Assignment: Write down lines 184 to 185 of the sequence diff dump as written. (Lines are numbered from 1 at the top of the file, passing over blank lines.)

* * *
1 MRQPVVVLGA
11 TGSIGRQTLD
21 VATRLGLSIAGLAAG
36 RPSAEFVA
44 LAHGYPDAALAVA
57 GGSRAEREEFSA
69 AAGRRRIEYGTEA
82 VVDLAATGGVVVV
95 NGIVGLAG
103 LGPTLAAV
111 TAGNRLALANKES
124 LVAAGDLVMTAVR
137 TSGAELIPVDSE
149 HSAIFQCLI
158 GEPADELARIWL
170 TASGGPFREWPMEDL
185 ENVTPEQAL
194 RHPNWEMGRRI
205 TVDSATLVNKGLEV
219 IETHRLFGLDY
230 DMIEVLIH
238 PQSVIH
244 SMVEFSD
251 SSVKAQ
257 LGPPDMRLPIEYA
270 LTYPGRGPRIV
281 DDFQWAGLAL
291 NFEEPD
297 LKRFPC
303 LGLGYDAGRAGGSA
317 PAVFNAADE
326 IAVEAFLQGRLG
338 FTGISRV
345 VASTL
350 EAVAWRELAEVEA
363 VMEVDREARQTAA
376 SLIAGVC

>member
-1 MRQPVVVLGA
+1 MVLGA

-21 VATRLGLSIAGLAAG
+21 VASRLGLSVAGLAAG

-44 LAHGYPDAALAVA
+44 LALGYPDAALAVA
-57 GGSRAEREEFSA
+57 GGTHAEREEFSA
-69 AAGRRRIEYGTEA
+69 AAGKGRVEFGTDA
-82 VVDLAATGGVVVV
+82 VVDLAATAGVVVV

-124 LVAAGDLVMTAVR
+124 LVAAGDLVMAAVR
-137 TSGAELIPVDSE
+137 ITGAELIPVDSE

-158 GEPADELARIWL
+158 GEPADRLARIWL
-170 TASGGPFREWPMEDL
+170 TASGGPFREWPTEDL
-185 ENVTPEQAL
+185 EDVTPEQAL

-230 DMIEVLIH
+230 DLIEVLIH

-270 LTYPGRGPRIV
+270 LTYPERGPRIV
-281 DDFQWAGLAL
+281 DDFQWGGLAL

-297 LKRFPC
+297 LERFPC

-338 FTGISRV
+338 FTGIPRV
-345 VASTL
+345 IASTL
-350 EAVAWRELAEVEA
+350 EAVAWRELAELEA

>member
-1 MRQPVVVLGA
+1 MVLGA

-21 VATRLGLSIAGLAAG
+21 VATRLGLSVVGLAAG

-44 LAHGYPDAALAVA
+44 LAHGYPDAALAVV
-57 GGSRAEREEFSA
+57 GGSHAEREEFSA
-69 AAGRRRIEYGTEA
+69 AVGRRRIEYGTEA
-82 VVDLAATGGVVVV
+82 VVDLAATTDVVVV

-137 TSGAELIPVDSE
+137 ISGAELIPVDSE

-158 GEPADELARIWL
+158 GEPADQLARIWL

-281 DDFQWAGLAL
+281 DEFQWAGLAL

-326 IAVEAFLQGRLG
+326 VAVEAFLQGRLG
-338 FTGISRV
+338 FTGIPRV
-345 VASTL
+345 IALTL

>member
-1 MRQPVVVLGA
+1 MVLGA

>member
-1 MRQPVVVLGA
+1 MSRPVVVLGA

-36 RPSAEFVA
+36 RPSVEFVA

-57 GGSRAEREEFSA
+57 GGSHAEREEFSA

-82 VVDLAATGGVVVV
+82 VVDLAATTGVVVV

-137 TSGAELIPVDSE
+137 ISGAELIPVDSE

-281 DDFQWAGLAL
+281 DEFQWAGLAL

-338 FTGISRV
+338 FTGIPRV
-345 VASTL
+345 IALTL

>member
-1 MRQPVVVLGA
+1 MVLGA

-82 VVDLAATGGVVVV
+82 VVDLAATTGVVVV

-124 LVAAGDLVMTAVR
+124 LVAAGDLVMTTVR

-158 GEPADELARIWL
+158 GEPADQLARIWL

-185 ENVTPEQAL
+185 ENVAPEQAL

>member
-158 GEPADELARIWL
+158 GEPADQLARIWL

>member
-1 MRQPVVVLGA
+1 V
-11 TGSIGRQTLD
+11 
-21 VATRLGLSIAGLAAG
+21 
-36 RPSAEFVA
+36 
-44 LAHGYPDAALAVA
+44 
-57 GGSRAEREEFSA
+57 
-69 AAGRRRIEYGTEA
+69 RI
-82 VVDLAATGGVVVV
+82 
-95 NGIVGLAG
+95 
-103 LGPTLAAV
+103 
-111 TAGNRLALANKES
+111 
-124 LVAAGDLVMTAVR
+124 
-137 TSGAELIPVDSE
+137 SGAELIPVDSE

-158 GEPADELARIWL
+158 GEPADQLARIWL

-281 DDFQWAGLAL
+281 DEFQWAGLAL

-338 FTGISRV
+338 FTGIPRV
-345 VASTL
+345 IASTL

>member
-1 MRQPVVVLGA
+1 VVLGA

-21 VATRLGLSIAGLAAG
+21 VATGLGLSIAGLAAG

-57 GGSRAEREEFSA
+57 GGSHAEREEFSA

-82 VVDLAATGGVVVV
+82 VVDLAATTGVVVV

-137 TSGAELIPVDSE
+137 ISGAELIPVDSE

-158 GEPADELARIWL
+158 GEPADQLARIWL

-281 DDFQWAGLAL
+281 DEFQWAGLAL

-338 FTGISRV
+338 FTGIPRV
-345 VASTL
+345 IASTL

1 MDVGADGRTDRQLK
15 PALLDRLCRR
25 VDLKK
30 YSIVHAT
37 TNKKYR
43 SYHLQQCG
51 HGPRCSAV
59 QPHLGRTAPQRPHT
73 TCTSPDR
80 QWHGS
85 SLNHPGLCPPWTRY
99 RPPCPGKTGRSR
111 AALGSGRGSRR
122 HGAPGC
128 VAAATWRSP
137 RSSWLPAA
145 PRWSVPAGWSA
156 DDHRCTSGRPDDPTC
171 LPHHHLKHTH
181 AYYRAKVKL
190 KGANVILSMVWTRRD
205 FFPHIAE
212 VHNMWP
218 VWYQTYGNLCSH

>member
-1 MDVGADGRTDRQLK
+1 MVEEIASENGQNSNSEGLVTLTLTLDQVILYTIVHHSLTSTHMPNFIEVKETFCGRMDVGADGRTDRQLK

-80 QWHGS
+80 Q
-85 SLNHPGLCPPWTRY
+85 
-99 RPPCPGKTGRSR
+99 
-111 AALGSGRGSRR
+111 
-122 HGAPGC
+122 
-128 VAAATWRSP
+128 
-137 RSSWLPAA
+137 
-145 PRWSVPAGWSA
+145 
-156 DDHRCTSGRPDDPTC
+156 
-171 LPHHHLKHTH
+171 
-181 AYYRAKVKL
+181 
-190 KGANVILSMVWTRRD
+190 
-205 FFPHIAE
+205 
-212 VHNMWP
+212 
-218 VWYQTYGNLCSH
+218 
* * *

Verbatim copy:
-338 FTGISRV
+338 FTGIPRV